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For pads we opted for Hawk Performance SuperDuty Truck compound front and rear which were supplied by Turn14 Distribution. I’ve used Hawk pads on a ton of cars over the years, from my CTCC race-winning Civic on their DTC-70 race compound, to our S197 Mustang GT on their new DTC-50 track pad, to my wife’s daily driven Honda on HPS ceramic (low dust low noise) street pads, so it only made sense to give their SuperDuty Truck compound a try on the Tundra. This pad is designed for street use, but has an impressive heat range of 100-750 degrees and features a unique Ferro-Carbon compound with an extremely high coefficient of friction and fade resistance, which is precisely what I want when towing. Before you go slapping this pad on your SUV, just keep in mind this compound was engineered for heavy-duty applications including military vehicles, so Hawk doesn’t recommend it for light-duty trucks or SUVs. Since we mostly use the Tundra for towing and hauling serious payloads, we think this pad is a good fit for our application but we’ll report back if we see any signs of unexpected pad or rotor wear.

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With the DBA rotors and Hawk pads installed, we bedded them in as per Hawk’s recommended procedure, let the system cool down, and then did a set of threshold stops from 100-kph, just like we did on the OE setup. The difference in stopping power was, as you’ll see from my reaction in the video below, rather startling! Suddenly our big, heavy Tundra was stopping like a sports car, with stopping distances feeling like they’d be cut dramatically, and that’s exactly what the AiM Solo data confirmed. In fact, total stopping distance came down to 165-feet, so 75-feet shorter than the OE setup could achieve.

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That’s a pretty astounding improvement from just rotors and pads, but when you factor in the higher coefficient of friction the Hawk pads provide and the added feel and bite the T3 slotted rotors provide, it’s not too surprising to me that stopping distance improved that much. Typically OE type brake pads lack initial bite, as they’re trying to give the average driver as smooth and easy a pedal response as possible, but they sacrifice initial torque in the process. And without an aggressive CoF you just don’t get the overall stopping power either, which makes it really difficult to use all of the available grip from the big Toyo Open Country AT-II Xtreme tires we upgraded to.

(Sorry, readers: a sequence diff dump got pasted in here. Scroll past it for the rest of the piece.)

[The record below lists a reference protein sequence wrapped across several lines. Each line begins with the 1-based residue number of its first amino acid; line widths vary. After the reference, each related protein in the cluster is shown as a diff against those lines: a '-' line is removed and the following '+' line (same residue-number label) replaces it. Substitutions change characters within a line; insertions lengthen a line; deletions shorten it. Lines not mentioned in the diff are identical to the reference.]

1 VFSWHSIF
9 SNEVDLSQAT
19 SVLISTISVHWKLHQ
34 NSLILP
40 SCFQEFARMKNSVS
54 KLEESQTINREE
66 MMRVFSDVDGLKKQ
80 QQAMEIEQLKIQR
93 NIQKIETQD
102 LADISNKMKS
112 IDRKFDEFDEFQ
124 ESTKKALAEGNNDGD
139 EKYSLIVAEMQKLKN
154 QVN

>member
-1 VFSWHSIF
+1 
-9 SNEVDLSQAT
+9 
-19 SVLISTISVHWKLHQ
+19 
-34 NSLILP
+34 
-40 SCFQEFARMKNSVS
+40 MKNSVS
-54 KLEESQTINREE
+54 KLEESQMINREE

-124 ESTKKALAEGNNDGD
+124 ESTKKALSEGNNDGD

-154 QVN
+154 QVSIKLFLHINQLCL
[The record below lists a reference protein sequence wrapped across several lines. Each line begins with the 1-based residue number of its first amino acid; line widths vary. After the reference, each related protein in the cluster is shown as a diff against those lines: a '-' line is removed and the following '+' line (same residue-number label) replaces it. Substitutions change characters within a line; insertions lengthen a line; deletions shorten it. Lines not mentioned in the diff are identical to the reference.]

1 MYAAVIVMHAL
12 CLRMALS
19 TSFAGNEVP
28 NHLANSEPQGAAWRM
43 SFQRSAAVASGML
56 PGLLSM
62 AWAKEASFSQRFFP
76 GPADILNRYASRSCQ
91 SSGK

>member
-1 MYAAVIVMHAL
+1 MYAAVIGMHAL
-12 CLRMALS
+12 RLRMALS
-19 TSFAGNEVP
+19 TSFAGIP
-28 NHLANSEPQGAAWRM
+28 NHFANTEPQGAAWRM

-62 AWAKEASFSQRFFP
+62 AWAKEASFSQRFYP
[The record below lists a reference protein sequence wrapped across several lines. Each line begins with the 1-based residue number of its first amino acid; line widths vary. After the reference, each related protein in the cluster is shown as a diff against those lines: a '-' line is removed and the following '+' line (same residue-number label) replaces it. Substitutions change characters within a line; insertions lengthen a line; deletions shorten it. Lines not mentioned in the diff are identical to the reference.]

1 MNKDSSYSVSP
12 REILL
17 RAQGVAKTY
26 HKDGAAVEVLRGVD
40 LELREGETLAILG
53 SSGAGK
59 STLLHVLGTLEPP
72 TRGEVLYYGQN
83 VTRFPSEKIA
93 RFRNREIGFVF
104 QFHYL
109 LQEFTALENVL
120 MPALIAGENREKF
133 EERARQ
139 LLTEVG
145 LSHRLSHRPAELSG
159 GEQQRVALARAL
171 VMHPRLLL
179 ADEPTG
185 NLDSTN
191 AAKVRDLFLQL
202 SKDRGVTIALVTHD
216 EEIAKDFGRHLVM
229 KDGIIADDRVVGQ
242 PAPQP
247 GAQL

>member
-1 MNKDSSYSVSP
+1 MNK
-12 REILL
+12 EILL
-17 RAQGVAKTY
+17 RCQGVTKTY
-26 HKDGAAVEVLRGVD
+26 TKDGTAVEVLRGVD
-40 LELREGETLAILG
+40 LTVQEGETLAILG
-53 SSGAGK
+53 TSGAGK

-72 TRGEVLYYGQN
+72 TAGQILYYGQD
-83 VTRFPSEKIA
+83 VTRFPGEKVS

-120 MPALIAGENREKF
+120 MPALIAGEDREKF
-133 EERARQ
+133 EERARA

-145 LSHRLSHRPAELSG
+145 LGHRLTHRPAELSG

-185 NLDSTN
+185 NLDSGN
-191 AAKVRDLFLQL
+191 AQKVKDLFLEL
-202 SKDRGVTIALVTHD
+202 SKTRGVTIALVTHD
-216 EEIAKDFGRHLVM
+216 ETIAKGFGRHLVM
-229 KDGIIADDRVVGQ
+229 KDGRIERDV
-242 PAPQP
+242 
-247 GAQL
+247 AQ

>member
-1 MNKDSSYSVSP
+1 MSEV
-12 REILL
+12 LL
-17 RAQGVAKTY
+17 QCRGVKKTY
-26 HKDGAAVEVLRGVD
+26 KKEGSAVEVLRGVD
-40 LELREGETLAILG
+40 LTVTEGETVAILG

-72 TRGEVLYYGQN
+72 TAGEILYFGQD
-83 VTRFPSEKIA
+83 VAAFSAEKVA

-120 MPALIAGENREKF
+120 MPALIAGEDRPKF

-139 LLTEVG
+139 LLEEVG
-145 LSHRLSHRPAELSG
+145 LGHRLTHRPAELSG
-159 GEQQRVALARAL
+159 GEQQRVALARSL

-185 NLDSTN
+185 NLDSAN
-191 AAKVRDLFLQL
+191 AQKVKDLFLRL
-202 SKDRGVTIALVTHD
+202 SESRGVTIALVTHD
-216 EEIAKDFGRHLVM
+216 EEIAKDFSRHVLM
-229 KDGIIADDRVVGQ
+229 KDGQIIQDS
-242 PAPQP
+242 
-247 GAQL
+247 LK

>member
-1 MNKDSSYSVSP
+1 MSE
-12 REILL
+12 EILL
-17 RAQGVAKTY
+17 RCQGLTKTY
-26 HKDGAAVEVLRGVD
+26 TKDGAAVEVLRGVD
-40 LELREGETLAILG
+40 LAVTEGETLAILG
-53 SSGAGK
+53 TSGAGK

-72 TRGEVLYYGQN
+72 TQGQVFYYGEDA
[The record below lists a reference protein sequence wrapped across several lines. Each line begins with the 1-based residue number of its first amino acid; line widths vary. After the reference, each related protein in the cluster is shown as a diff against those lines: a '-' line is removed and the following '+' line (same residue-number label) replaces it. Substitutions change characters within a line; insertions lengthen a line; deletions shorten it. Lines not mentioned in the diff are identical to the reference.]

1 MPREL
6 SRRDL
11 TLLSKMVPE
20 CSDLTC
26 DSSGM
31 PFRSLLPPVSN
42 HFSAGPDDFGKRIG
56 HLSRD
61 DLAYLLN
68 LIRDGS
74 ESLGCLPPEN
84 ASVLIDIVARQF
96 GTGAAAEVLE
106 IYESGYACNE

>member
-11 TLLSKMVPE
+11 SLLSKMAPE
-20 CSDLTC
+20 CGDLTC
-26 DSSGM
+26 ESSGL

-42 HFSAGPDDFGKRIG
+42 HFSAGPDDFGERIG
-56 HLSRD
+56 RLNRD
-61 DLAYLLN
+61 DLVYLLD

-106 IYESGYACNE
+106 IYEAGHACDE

As you’ll see in the video above, I’m extremely pleased by the braking performance transformation that’s happened with this simple and affordable set of brake upgrades on the Tundra. The truck is now far more confidence-inspiring thanks to the additional stopping power, which will help me stay out of trouble in any emergency stopping situation. I also now have the peace of mind that comes with high-quality, high-performance components like these while putting the added stress of towing on the braking system. Now to just get the front ride height leveled out with the rear and maybe put a snarly exhaust system on it and I’ll really be in truck-guy heaven.

I also have to thank Turn14 Distribution for coming through delivering these brakes components in record time because as the results show, the old brakes needed replacing asap and Turn14 came through!